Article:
Exactly one year ago, the commander of USARAK revoked the policy due to the 2011 National Defense Authorization Act. Of course, such revocation was done hesitantly and with feet being dragged:
"I remain convinced that the carrying of concealed firearms represents a significant risk to the health and welfare of soldiers under this command. I am concerned that by revoking the concealed carry policy memorandum Soldiers may be unaware of their legal limitations and responsibilities concerning carrying concealed weapons."
I fail to understand how the previous memorandum helped inform soldiers of their legal limitations or responsibilities when carrying concealed weapons. The previous policy absolutely forbade concealed carry, even if the soldier was a judge advocate general specializing in firearms law. There was no educational component whatsoever.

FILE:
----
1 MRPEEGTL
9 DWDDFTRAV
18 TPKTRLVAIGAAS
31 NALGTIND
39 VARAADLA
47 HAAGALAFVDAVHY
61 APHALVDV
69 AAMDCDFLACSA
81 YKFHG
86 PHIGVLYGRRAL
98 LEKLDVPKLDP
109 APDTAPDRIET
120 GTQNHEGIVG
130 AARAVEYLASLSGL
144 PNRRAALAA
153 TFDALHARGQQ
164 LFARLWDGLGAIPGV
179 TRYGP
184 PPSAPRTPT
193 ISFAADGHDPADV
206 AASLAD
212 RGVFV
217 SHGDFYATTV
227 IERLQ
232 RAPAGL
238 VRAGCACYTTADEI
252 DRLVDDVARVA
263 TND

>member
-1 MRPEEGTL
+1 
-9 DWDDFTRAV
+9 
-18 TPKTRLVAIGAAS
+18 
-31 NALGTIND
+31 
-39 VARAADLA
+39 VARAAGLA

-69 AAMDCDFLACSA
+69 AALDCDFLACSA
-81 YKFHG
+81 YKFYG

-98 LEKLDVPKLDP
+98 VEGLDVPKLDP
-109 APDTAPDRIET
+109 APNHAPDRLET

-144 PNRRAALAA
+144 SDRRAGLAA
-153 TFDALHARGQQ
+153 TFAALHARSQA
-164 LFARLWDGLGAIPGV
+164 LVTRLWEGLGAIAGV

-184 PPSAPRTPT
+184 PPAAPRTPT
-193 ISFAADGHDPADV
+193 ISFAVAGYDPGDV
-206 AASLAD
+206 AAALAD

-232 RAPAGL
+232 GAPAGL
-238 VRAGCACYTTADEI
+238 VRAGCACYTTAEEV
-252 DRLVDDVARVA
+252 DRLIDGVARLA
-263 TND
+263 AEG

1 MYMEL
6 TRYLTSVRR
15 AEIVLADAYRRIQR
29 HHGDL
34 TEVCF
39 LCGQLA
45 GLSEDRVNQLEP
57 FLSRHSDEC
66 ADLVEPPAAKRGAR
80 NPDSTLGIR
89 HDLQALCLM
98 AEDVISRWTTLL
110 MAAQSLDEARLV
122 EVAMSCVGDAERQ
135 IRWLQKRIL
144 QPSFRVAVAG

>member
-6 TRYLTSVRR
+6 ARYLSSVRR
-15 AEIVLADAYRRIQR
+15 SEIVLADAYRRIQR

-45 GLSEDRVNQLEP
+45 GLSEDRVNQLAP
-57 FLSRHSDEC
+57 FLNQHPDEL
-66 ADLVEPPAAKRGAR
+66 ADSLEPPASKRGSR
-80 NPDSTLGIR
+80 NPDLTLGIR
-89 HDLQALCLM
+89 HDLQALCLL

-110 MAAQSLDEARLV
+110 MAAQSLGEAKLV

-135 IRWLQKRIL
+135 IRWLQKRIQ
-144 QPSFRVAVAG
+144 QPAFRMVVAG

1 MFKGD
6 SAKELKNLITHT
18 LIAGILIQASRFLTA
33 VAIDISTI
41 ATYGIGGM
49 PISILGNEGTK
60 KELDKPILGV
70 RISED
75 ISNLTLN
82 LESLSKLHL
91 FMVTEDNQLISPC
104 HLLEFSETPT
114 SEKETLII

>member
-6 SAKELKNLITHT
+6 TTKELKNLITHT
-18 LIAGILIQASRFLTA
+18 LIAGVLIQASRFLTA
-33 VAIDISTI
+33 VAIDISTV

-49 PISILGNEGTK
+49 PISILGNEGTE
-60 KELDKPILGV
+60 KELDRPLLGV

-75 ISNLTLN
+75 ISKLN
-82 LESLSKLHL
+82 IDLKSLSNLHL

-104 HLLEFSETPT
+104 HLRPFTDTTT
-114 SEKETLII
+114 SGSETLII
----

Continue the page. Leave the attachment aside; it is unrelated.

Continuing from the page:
Furthermore, how can the soldiers under his command be expected to comprehend and follow the Law of Armed Conflict and Rules of Engagement when deployed to Afghanistan if they cannot handle the relatively simple Alaska firearms laws?
The new memorandum is being copied down the chain of command, with subordinate USARAK commanders basically slapping their signature blocks onto the memo with identical text. This is pretty common in many large organizations though.
Interestingly, the USARAK regulations have not been updated. They still state that it is against regs for soldiers to conceal weapons off post. I have a feeling the new policy memo is not prominently posted...
Still, despite the "strong suggestion" to not CCW, soldiers in Alaska now have another option instead of open carry if they choose to bear arms off post at home station.